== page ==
Dr. Robert Wachter, Editor, AHRQ WebM&M: What does the average journalist know about medical mistakes?
Charles Ornstein: There's a real range of knowledge about health care, about medical mistakes in particular, but also just general issues of health policy. And with cutbacks in the news industry, reporters are being asked to handle more and more subject areas, some of which they may have a lot of experience in and some of which they have only brief experience in.
RW: How do reporters gain that kind of specialized knowledge, generally in health care and then specifically in the area of quality and safety?
CO: When you're first starting out on the beat, you ask a lot of questions. You probably spend a lot of time on the phone just making sure that you have the basics and that you understand the complicated alphabet soup that exists out there—the difference between an HMO [health maintenance organization] and a PPO [preferred provider organization] and the difference between AHRQ and HRSA [Health Resources and Services Administration] and CMS [Centers for Medicare and Medicaid Services]. It's very complicated. I think as you begin covering health care more, you probably have areas that you want to focus on. I'm most passionate about patient safety and medical errors. I think the area is really not appreciated by some of my colleagues in the media, and it is very important to patients. For anybody who needs medical care, the potential for error is great, and knowing what goes on and how to be alert is critically important.
RW: Was your interest general, or was there a certain case or a certain story that got you jazzed about this?
CO: As I started on the health care beat, I became familiar with forms that both the state and federal governments use when they're inspecting hospitals, nursing homes, and other health facilities. They're called 2567 forms, which are the statements of deficiencies that the inspectors write when they go into one of these facilities and find a problem. As you start reading through these forms, you start seeing the range of things that happen in health facilities and how things can go wrong. But what really captured my interest were the problems at a hospital in South Los Angeles, King/Drew Medical Center, which I covered extensively for 4 years.
RW: You and your team won a Pulitzer for that coverage. How did you first hear about it and did you have the sense that this would be a huge story when you started out?
CO: We kind of stumbled into the story initially. We actually had been writing about problems and concerns at the bigger county hospital in Los Angeles, LA County-USC Medical Center. Early in 2003, there was a lawsuit that involved some proposed cutbacks at that hospital where they wanted to reduce the number of beds. The head of the emergency department filed an affidavit as part of the suit, citing specific cases in which patients had died because of long waits for care. And that had us asking questions about whether we needed to take a broader look at the county health care system generally to see if the public hospitals had a lower standard of care than the private hospitals. A couple of things happened in the summer of 2003 that caused us to focus on King/Drew. The first was that two women died over the summer. They were both connected to cardiac monitors, but for some reason, they didn't receive prompt help when the alarms sounded. Initially, we were led to believe that this was a problem with the monitors: they had just been installed, and perhaps they weren't alarming properly. But when the state inspectors went into the hospital, they discovered that it was not a problem with the monitors. Rather, it was a problem with the nurses, who ignored the patients and who were pre-charting and post-charting to indicate that they were checking on them and found that they were "fine" at a time when they were dead.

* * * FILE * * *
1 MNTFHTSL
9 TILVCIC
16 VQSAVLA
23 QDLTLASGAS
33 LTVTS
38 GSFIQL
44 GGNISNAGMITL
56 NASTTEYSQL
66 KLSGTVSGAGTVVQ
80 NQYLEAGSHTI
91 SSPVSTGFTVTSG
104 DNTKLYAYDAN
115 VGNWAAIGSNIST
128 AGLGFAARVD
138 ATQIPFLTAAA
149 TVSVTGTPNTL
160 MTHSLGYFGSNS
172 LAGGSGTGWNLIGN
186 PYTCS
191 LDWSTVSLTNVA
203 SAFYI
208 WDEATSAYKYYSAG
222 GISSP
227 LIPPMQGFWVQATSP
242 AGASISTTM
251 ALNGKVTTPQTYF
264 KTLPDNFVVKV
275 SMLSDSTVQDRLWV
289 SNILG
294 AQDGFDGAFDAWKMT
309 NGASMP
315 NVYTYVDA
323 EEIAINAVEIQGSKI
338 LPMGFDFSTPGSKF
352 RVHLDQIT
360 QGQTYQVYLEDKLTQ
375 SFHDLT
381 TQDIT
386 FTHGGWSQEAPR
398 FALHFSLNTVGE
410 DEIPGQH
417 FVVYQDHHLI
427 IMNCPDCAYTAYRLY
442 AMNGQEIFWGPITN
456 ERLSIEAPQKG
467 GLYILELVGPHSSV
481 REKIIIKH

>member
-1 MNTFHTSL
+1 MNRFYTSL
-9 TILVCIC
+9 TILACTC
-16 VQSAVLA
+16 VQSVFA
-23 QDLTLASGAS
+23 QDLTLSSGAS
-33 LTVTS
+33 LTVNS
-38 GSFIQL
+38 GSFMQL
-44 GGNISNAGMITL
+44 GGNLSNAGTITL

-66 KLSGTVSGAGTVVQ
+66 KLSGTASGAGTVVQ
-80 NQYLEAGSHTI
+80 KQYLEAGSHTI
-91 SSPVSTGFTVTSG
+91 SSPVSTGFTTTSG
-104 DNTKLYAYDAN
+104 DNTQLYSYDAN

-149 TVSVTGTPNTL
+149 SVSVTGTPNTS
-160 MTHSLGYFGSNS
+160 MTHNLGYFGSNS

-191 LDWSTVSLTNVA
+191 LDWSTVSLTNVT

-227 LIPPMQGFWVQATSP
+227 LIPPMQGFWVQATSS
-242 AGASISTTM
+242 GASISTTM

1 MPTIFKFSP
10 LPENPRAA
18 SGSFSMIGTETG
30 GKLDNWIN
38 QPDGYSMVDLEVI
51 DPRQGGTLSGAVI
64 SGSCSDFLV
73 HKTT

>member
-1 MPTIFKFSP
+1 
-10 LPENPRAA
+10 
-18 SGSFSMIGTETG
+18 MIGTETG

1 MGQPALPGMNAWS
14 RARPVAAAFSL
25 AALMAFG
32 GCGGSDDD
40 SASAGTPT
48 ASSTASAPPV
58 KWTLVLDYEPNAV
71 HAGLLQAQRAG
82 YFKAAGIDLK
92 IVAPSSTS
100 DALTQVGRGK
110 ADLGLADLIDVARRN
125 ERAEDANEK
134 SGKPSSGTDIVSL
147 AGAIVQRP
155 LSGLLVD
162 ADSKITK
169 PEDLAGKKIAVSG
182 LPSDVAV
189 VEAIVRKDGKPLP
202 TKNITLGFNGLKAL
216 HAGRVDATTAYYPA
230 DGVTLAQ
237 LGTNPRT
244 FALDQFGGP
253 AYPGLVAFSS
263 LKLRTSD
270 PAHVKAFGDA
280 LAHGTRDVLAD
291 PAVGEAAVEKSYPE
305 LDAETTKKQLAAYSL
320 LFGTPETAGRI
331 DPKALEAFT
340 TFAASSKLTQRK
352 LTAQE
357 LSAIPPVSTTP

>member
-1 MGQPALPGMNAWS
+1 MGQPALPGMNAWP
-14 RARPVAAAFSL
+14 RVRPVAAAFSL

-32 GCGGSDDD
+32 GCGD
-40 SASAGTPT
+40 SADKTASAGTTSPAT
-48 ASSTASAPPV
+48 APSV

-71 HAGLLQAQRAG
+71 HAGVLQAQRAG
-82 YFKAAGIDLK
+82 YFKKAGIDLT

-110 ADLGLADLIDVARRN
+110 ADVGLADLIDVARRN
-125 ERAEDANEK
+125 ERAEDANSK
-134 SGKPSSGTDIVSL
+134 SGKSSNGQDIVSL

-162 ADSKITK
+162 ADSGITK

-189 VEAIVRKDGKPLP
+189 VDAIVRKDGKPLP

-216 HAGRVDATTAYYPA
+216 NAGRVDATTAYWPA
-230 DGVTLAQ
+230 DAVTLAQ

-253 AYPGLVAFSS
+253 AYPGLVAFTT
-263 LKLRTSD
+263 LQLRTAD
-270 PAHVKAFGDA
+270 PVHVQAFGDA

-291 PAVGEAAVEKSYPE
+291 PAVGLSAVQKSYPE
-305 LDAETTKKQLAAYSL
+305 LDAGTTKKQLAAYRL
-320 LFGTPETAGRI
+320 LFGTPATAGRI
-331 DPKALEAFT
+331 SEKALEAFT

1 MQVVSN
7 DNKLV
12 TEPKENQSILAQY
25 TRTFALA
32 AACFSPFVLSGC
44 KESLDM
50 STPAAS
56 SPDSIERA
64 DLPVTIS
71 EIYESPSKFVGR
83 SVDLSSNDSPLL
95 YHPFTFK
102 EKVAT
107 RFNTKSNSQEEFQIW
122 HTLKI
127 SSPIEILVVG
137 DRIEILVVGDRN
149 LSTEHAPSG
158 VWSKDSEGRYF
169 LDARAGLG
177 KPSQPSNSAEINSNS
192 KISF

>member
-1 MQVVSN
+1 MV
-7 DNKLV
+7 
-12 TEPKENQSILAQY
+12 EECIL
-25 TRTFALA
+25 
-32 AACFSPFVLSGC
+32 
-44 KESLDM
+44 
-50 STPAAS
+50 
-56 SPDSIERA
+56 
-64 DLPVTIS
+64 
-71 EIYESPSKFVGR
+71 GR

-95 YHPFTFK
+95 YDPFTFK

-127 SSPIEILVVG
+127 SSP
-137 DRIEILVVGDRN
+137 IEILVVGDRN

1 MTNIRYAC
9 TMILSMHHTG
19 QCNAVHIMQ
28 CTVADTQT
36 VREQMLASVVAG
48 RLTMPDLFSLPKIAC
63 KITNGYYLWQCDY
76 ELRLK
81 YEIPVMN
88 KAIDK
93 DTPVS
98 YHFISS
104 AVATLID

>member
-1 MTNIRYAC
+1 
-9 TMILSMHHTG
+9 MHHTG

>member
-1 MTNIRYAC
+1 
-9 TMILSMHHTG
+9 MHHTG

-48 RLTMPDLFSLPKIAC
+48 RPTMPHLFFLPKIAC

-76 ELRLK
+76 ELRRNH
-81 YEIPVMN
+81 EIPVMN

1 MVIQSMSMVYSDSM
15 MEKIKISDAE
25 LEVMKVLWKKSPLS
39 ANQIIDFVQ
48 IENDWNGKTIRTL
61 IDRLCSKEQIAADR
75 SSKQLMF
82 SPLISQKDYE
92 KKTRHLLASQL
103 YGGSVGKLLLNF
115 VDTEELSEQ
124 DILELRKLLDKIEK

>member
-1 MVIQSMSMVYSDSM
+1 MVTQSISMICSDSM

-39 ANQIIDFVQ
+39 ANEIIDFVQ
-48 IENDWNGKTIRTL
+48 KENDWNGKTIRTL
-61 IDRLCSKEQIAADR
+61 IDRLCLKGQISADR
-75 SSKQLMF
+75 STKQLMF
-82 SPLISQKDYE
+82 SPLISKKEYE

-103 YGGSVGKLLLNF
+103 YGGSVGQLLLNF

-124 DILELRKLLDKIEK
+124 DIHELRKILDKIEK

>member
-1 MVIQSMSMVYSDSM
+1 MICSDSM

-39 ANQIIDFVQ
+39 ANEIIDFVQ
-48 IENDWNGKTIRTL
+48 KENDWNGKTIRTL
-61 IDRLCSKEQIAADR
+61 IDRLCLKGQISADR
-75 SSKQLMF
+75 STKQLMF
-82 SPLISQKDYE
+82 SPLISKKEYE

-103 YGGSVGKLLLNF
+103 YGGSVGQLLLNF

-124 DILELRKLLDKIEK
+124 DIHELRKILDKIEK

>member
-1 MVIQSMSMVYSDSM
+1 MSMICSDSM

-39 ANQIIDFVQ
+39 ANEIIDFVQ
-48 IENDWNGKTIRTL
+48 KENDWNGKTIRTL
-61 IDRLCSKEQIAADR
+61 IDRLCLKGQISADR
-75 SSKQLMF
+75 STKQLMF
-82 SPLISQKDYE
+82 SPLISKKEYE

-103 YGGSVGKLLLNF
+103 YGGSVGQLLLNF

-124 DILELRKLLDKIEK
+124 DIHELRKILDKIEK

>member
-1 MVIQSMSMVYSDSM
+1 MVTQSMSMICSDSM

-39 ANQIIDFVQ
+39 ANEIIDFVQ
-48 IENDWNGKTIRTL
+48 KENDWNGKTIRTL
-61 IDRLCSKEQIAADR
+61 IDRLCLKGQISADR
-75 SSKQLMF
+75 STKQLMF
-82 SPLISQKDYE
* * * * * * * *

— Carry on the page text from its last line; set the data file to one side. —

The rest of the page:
RW: You mentioned that there was a second thing that happened?
CO: The second thing that had us interested in the hospitals was less to do with direct patient care. It had to do with the fact that the ACGME [Accreditation Council for Graduate Medical Education], which is the certifying arm for physician training programs, took steps to remove the accreditation for the surgery training program at the hospital because it had more residents than it was allowed. Most people who are in academic medicine know that it's fairly rare for the ACGME to try to remove accreditation from a training program, but this demonstrated some of the serious problems that existed in the hospital. So those two things together made us open our eyes to what could be serious problems at King.
RW: In the last few minutes, you've mentioned cases that you heard of because of state inspection reports, cases that came from an accreditation review like ACGME or The Joint Commission or something that you heard of through a lawsuit. Are those the main things that you and others like you mine, or are you looking at large datasets or listening for the one anecdote or the whistle-blower phone call? How does information make it across your transom?